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U.S. Sends More Planes to Persian Gulf

By Linda D. Kozaryn
American Forces Press Service

WASHINGTON, Jan. 11, 1999 – The United States is sending more planes to the Persian Gulf in light of Saddam Hussein's persistent violations of the no-fly zones over Iraq.

Marine Corps Gen. Anthony C. Zinni, Central Command chief, said he's asked for eight more F-16CJ fighters and four more aerial refueling tankers for Operation Southern Watch.

Since Dec. 23, when Hussein declared the no-fly zones invalid, there have been more than 40 violations, Zinni said Jan. 8 at the Pentagon. The majority occurred in the south, according to defense officials. Each violation involved one or more Iraqi aircraft entering the zones north of the 36th parallel or south of the 33rd parallel.

In some instances, Zinni explained, Iraqi planes race down, tuck their noses into the zone and retreat. In others, a number of Iraqi aircraft, working in cooperation with ground-based, surface-to-air missile systems, conduct tactical maneuvers against coalition aircraft.

"Clearly, [Hussein's] trying to lure us into a possible shoot- down situation, and we're taking every measure to prevent that," Zinni said. As a result of the recent intrusions, Central Command officials have adjusted their tactics, procedures and how they package forces going into the zone, he said.

The United Nations imposed no-fly and no-drive zones after the Gulf War to prevent Iraq from attacking his people, particularly minority groups such as the Kurds in the north and Shiite Muslims and Marsh Arabs in the south. The zones also are designed to prevent Saddam from attacking his neighbors. U.S. and coalition aircraft have been enforcing the northern zone since 1991 and the southern zone since 1992.

In the past seven to eight years, U.S. and coalition air forces have flown more than 140,000 sorties in the no-fly zones, which cover 60 percent of Iraqi air space, Zinni noted. "Any time we fly into Iraqi air space ... we treat it as flying into a potentially hazardous situation," he said. "Never do our pilots go in unprepared for any eventuality."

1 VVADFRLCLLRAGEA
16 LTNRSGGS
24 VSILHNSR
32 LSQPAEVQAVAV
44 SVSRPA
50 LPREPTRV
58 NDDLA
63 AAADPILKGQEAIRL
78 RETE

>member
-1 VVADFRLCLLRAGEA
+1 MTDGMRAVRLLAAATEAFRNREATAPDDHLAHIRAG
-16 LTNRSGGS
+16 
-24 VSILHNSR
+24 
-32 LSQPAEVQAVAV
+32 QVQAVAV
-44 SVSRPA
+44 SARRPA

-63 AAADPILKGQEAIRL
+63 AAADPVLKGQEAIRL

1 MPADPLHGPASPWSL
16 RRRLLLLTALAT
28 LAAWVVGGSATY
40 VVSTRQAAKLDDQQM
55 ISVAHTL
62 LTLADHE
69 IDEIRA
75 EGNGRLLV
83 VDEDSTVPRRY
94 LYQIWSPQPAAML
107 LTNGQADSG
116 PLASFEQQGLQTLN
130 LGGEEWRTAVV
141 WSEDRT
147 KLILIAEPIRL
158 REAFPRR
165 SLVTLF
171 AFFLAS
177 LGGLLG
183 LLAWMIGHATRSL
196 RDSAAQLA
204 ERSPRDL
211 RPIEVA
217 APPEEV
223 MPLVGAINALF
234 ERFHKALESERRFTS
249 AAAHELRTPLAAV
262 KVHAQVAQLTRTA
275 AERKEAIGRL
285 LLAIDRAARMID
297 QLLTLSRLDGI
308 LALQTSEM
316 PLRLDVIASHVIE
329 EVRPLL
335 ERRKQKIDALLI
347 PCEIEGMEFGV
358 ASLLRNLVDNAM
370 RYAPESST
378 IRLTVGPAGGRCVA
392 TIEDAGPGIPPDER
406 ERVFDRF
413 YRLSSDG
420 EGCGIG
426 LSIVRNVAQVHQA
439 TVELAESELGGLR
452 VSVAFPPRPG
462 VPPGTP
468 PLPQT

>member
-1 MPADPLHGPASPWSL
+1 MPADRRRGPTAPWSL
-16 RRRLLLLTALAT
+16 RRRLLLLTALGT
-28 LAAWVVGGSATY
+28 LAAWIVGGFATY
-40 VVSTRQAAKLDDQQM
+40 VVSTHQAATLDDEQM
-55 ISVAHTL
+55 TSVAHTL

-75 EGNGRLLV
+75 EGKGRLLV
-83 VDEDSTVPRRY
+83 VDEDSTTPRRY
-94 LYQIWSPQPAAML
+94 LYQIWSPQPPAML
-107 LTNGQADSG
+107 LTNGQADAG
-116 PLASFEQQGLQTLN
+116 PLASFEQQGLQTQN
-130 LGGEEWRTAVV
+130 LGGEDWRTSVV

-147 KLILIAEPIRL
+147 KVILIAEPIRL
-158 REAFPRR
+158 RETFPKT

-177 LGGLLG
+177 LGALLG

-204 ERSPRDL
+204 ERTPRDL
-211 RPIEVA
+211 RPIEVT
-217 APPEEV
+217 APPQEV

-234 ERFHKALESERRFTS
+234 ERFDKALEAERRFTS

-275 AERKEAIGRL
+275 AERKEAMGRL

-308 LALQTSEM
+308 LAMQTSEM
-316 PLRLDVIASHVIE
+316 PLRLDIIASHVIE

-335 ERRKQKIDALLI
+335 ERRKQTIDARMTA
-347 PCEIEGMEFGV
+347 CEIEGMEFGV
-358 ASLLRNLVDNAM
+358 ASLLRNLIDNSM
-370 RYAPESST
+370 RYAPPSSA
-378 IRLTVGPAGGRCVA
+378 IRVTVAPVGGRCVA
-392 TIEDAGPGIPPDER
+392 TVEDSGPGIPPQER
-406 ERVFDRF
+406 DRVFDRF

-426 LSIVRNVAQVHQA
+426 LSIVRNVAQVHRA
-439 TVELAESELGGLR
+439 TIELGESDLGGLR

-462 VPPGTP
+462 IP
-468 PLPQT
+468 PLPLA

The Southern Watch commander expressed confidence in America's technical superiority and pilot skills. "Our pilots are smart enough not to fall for traps or to get themselves in some sort of maneuver position where they're vulnerable or follow a plane into a missile engagement zone," he said.

U.S. forces have fired on Iraqi aircraft and missile sites during five confrontations in the past few weeks. In an incident Jan. 11, two U.S. F-15Es dropped precision-guided bombs and an F-16CJ fired a ground-attack missile at an Iraqi missile site that had turned on its tracking radar against them in the northern zone.

Considering the robust defensive action U.S. forces take, Zinni said, Iraqi pilots do not appear enthusiastic about engaging coalition aircraft. "These planes do not want to come close where they can be engaged by [our] superior technology and pilot proficiency. They want to cheat and retreat."

The pilot of an Iraqi fighter jet that reportedly crashed when it ran out of fuel, for example, was probably "pressing that MiG-23 pedal to the metal so hard that he didn't look to his gas gauge," the general remarked.

Asked whether the United States is considering strikes on Iraqi airfields to stop the incursions, Zinni replied, the U.S. forces are "taking action based on what Saddam's doing."

"We have rules of engagement that allow us to react not only to a hostile act, but even to hostile intent," he said. "If we get 'illuminated' [detected by enemy radar], if we see a plane coming at us and it's clearly identified by our battle management birds as a fighter moving in, we take the shot. We've done that. We've been very proactive."

Taking additional steps beyond that, however, calls for a policy decision by the president. "If that [decision] were made, we could execute that, but right now, given the situation that we have, we feel confident that we've made the adjustments to handle it."

Saddam is capable of irrational military acts, Zinni told Pentagon reporters. He said contingency plans on the shelf could be executed if there are further Iraqi provocations, and, "We have plans for everything."

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